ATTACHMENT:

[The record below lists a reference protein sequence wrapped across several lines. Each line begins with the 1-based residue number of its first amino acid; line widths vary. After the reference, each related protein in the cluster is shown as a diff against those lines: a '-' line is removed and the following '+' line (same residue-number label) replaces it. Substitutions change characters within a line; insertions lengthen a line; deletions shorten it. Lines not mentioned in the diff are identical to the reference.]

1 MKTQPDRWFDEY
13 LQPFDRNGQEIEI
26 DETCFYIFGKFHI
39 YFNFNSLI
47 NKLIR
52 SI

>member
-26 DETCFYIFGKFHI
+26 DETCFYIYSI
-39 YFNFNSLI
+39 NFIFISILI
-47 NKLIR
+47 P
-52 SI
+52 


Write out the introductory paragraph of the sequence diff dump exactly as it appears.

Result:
[The record below lists a reference protein sequence wrapped across several lines. Each line begins with the 1-based residue number of its first amino acid; line widths vary. After the reference, each related protein in the cluster is shown as a diff against those lines: a '-' line is removed and the following '+' line (same residue-number label) replaces it. Substitutions change characters within a line; insertions lengthen a line; deletions shorten it. Lines not mentioned in the diff are identical to the reference.]